Supermarket sleuth: Your guide to the health food aisle
If it’s in the health food aisle, it’s healthy, right? Not always, as HFG dietitian Melissa Meier explains.
Marketing buzzwords like ‘natural’, ‘organic’ and ‘no refined sugar’ make it easy to yield to the subtle allure of the health food aisle. The truth is, however, many products in the health food aisle can be teeming with just as much sugar, sodium and kilojoules as those in the regular aisles— except they come with a heftier price tag.
It’s not all bad news, however. Some packaged products are super convenient and provide a raft of nutrients. You just need to know what to look for, and what to leave behind. Let’s take a walk down the health food aisle and check it out …
‘Free-from’ products are just that: free from additions like gluten, wheat or dairy. These products come in handy for those who have been diagnosed with allergies or intolerances, or with medical conditions like coeliac disease. In fact, spotting gluten-free or low-FODMAP products has never been easier, thanks to the gluten-free Crossed Grain logo and the FODMAP Friendly logo (see below). Keep an eye out for these next time you shop.
Free-from labels, however, do not automatically make products healthy. After all, a biscuit is still a biscuit, gluten free or not! You might be surprised to learn that many free-from products are actually higher in added fat and sugar, and lack gut-healthy fibre compared with regular versions, as they make use of more refined ingredients. So, if you don’t need to eat free-from foods, it’s best to leave them on the shelf.
Nut & seed spreads
Nut and seed spreads are a group of nutritional superstars that provide gut-loving fibre, protein to build muscle, and heart-healthy fats.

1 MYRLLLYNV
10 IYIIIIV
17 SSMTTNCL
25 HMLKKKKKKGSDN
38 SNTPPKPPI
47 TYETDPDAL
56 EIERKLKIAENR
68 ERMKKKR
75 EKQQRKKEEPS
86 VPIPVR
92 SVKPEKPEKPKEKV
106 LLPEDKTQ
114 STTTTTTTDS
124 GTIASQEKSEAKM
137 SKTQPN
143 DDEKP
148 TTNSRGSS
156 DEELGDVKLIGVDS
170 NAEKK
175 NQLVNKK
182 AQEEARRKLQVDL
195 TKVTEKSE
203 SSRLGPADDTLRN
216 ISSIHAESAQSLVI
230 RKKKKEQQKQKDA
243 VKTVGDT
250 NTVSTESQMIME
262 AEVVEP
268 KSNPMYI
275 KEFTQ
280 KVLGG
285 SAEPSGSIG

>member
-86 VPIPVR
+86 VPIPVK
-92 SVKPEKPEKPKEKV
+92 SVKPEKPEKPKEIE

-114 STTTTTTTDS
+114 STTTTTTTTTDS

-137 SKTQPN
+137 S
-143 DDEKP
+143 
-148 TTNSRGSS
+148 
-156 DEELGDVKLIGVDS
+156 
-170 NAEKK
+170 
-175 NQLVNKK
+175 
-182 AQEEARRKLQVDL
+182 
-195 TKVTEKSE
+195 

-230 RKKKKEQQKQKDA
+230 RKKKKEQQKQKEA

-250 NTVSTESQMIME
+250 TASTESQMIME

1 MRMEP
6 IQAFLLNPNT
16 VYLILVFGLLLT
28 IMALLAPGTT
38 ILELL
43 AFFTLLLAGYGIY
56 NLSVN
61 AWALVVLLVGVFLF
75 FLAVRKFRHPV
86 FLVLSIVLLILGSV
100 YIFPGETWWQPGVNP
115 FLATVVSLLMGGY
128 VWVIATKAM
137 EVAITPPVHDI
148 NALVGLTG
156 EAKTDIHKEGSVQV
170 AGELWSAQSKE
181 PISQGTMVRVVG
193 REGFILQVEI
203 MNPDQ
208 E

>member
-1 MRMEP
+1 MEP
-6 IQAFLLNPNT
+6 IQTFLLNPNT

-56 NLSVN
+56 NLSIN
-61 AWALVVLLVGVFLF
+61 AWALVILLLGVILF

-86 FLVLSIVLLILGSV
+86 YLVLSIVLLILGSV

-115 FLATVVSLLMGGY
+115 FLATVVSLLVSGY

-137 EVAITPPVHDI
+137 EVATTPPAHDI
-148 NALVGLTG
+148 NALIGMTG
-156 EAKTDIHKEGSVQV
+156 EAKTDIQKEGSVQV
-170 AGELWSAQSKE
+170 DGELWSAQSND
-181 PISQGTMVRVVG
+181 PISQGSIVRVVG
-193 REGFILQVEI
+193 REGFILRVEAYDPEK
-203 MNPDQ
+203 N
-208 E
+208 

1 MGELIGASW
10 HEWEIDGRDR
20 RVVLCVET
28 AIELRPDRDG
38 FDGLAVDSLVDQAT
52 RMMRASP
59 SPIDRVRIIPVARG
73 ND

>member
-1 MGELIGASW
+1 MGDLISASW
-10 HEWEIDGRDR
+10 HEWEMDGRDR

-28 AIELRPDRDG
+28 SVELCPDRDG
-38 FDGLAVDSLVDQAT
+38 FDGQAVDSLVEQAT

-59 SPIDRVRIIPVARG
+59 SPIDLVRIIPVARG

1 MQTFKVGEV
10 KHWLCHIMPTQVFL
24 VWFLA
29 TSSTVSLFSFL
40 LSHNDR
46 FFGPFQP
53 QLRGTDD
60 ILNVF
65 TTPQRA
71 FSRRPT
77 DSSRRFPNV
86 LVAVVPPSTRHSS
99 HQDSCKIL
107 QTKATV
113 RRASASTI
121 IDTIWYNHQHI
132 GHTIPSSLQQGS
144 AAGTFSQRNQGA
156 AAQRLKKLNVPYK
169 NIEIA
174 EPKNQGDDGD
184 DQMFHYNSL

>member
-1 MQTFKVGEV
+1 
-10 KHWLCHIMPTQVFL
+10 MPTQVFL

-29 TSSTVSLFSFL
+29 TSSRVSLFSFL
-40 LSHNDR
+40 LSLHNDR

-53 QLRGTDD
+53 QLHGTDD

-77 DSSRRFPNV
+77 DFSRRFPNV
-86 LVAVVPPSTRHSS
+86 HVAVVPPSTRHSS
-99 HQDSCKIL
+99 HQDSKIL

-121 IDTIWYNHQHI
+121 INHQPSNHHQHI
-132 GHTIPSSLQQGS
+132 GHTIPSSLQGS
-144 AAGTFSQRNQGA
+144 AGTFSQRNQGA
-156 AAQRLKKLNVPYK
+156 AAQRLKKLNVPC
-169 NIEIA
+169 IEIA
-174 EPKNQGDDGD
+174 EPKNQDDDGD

One thing to watch out for, however, is spreads that have added salt and fat. Read the ingredients list and find a spread that’s 100 per cent nuts or seeds.
Peanut butter usually grabs the limelight in the world of nut butters, but rising stars include almond and cashew spreads — delicious on toast or swirled through homemade banana bread.
Another hero to look for in the health food aisle is tahini, a paste made from ground sesame seeds — and a central ingredient in our hoummos.
Unprocessed nuts, seeds & grains
Now we’re talking! Unprocessed nuts and seeds offer some real nutritional perks. They’re packed with fibre for a healthy gut, plus protein to keep you feeling full, and healthy fats to support your heart.
Opt for unsalted varieties and you’re onto a winner. Buy the nuts in bulk packs, then divide them into 30g portions in zip-lock bags to snack on.
Grains are also vital for overall health — their smart carbs give lasting energy and lots of micronutrients. In the health food aisle you’ll find some more exotic varieties such as quinoa, buckwheat and teff, but don’t be fooled into thinking that these trendy versions are superior to the mainstream (and more affordable) options like rolled oats, microwaveable brown rice or wholemeal pasta.
Our advice is to mix it up! Breakfast on a bowl of oats or muesli, add cooked quinoa to lunch-time salads, and serve quick-cups of brown rice with a vegie-packed curry for dinner.
Organic vs regular
You might be a bit surprised to learn there’s little nutritional difference between organic and conventional produce.